Thank you for your invitation to join you here in Eureka for the American Loggers Council Annual Meeting. “Eureka” of course is the motto of California, taken from the Greek, meaning, “I have found it.” It’s an appropriate motto for California, which became an economic powerhouse of the nation – indeed, of the world – based on its immense bounty of natural resources.
Thanks to the foresight of our pioneers, we set aside vast tracts of land – in the words of the original Yosemite Charter – “for public use, resort and recreation…for all time.”
More than a century ago, we created the National Forests based on founder Gifford Pinchot’s maxim: “to provide the greatest amount of good for the greatest amount of people in the long run.”
In the view of these visionaries, preserving these resources for future generations did not mean closing them to the current generation. Rather, it meant managing them for the sustained and on-going benefit of the nation.
For our national forests, this meant good stewardship of the public lands. The emerging science of forestry offered us principles of sound forest management with which to assure healthy, thriving and resilient forests in perpetuity.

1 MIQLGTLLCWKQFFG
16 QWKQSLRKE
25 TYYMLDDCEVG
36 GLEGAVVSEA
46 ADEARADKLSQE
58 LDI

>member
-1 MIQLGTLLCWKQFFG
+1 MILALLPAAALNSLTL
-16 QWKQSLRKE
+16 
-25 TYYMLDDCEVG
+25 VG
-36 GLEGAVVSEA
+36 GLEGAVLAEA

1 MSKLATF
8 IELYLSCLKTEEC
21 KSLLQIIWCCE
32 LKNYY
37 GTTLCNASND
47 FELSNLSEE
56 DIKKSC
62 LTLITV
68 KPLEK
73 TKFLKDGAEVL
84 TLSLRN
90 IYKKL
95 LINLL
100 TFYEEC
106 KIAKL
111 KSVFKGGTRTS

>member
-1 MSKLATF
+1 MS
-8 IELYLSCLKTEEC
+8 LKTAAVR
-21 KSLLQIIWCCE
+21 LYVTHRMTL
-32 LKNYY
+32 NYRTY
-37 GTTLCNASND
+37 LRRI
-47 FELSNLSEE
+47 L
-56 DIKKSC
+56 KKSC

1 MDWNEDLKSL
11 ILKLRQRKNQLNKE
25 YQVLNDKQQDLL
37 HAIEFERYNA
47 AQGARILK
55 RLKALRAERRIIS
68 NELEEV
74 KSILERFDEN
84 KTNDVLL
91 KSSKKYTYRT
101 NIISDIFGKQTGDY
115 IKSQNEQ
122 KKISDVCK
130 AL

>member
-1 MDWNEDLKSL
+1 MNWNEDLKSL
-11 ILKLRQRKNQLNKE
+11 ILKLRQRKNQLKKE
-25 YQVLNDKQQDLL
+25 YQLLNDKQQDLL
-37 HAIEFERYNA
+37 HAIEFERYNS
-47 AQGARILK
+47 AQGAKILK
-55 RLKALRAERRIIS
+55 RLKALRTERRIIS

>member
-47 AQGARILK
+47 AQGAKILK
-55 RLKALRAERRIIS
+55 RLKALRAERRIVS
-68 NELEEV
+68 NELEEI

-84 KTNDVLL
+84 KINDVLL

These practices prevented vegetation and wildlife from overgrowing the ability of the land to support them. Not only did this assure robust and healthy forests capable of resisting fire, disease and pestilence, it also supported a prosperous economy. The sale of excess timber provided a steady stream of revenues to the treasury which could, in turn, be used to further improve, protect and manage the public lands.
But 45 years ago, we replaced these sound management practices with what can only be described as a policy of benign neglect. In 1970, Congress adopted the National Environmental Policy Act and in 1973 the Endangered Species Act, that opened a floodgate of ponderous and Byzantine policies, regulations and lawsuits, with the explicit promise to “save the environment” from the predations of mankind.